The mysterious silence in the Valley during the envoys’ visit speaks volumes on how much the Kashmiri hate India. However, it appears the Kashmiri could have shown their ennui through some mode of peaceful protest. They could draw lessons from the Occupy the Wall Street or Precariat Movement in the USA.
Occupy has six letters. A group of six persons mostly celebrities in their fields, stand up at some busy street holding letters O,C, C, U, P, and Y. The Kashmiris also could have displayed the letters in word `AZADI’ through a group of five persons.
Arnold Toynbee, in his Challenge and Response Theory postulates that if a challenge is too onerous a nation may become apathetic. In similar vein, Ibn-e-Khaldoon suggests that survival of a tribe (nation) depends on cohesion (asabiya, nationalism) of a tribe faced with life-and-death threat around its frontiers.
Amy Chua (Political Tribes: Group Instinct and the Fate of Nations) talks about static or dynamic response of a society as shaped by group instincts of various components of a society.
Applying Amy Chua’s framework to Kashmir situation
Amy Chua challenges the view that the conventional mechanism of demokratia (government by the people) is a panacea for all the problems of a society. Thus the recently-held local level elections or even `state assembly’ elections in occupied Kashmir are no panacea for the Kashmiris’ simmering discontentment, their revulsion to yoke of Indian rule. Chua, in her afore-quoted book analysed situation in Vietnam, Afghanistan, Iraq and Venezuela, besides so-called terror tribes including the Islamic State of Iraq and Syria.
Kashmir in Chua’s framework would suggest it is naïve to believe that Kashmiris are resigned to their fate. By analogy, even a thousand years of exploitation by a microscopic Chinese population did not subdue the Vietnamese hatred of the Chinese. As soon as the Americans left Vietnam, the native Vietnamese prowled upon the rich community of Chinese like a pack of wolves. The Americans plunged into decade long futile war with Vietnam without realizing that the Vietnamese were not Chinese stooges.
The indomitable fighting spirit
Indian forces had been using pellet guns to blind the Kashmir. Now, former chief minister Mehbooba Mufti, they have begun to use even chemical weapons against the Kashmiri.
Let us have a glimpse of the dogra’s reign of terror in Kashmir. To stifle the Kashmiri’s fighting spirit, the dogra punished even Kashmiri children who played with fork-slings (ghulail) and stones (Muhammad Yousaf Saraf, Kashmiris Fight for Freedom, vol. 1, p. 50). Under the dogra rule, the Kashmiri were treated no better than beasts of burden. Instead of donkeys and horses, Kashmiri Muslims were used to transport goods across Gilgit, Leh and Skardu. They carried luggage on their backs across glaciers as high as 17,000 feet. Thousands of them perished along the way each year owing to frost bites, fall from a precipice, and hunger or sickness. The dogra caravans were not humane enough to stop for a while in the snowy passes to look after the injured porters (or ‘human beasts of burden’). Besides performing the forced labour, the Kashmiri had to pay heavy taxes. Whole of their produce was confiscated by the dogra. Little was left for tillers and their children to eat. On every item, the oppressed Kashmiri had to pay multiple taxes. Take shawls. Not only the shawl-makers were taxed, but also the other intermediaries like importers of pashmina (wool) from Ladakh, and storekeepers, whether wholesalers or retailers (ibid. p. 280-81).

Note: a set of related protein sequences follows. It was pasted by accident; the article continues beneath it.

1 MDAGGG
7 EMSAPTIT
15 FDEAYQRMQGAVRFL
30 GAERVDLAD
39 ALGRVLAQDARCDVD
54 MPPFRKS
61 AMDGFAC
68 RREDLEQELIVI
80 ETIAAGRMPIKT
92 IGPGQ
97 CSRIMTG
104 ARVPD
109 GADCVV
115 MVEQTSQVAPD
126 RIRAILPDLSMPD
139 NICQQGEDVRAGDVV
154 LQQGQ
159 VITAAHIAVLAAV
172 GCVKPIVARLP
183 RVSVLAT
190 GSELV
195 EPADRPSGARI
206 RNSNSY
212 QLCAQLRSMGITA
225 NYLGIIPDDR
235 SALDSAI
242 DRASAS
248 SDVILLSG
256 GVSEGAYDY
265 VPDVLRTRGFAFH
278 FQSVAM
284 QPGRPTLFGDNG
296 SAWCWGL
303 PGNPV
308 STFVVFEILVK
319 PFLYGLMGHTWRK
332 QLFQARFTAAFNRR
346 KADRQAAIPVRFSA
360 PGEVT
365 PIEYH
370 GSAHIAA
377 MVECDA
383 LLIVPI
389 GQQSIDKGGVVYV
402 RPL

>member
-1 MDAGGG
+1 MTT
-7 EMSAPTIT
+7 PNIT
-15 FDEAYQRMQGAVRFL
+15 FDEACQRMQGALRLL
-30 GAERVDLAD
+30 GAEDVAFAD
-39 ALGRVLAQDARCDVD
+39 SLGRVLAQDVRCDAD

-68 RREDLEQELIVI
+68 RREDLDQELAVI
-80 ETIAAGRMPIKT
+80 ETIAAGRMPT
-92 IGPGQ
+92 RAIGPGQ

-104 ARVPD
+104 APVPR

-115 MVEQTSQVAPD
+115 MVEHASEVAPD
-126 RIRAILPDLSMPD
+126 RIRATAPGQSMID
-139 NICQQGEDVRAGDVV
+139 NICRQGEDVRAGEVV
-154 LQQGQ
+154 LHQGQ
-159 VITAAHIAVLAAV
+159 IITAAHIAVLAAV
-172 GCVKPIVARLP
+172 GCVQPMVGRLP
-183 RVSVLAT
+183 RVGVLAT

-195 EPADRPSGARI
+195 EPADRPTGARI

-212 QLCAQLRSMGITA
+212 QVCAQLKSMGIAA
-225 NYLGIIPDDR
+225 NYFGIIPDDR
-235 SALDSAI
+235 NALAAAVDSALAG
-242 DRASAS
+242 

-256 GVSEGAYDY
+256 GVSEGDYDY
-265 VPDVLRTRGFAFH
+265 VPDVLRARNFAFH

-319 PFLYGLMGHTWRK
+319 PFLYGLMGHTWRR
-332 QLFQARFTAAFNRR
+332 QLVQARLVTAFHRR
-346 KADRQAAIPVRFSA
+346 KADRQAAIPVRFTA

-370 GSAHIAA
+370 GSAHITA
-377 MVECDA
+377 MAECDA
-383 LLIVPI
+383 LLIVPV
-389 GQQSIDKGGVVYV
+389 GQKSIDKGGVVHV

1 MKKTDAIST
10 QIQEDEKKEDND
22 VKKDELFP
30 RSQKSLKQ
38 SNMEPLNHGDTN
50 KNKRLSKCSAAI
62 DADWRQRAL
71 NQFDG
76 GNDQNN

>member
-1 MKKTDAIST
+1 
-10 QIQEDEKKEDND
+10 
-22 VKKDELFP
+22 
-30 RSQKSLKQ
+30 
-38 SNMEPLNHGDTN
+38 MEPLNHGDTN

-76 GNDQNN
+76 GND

The regressive revenue system resulted in a famine during winter of 1877. People began to die of starvation. Instead of releasing grain stocks from the royal go-downs, the maharajah’s constabulary drowned the starved, crying people in the Wullar Lake. Saraf writes: “Whole boat-loads of starving people have been conveyed by the Maharajah’s officials to the Woolar Lake, and there drowned” (ibid. p. 294).
The reign of terror by Indian forces (now estimated at about nine lac regulars and security personnel) who replaced the maharajah’s constabulary on October 27, 1947 is no less gruesome. International human-rights organisations, as well as India’s National Human Rights Commission, have brought into limelight the Kashmiri’s mysterious disappearances, their custodial deaths, and countless rapes of hapless Kashmiri women.
Like the dogra, Indian rulers are mercilessly exploiting Kashmiris’ economic resources. Bulk of locally-generated electricity is being diverted to Indian states. The tourism industry is in shambles. Highly – educated people have no jobs. With no inflow of tourists, the shopkeepers have no business. Unlike the occupied Kashmir, all the socio-economic sectors in Azad Kashmir are progressing by leaps and bounds.
Toynbee’s Challenge and Response Theory suggests that if the challenge is too strong, a nation becomes apathetic. Ibn-e-Khaldoon’s asabiya (spirit of national cohesion) also suggests that a nation’s spirit is likely to be smothered by a challenge which is too heavy. Historical lessons do not apply to the Kashmiri’s struggle. Neither Indians, nor the dogra could gag them. The struggle for freedom has continued unabated.
The lesson from Kashmiris’ struggle for freedom is that repression or palliatives like elections in occupied Kashmir are no good. The Kashmiri wants “freedom”. Their group instinct is `resistance’. But they need to learn from peaceful resistance movements like the Occupy and the Precariat.
Pakistan Day Celebrations: Civilian Participation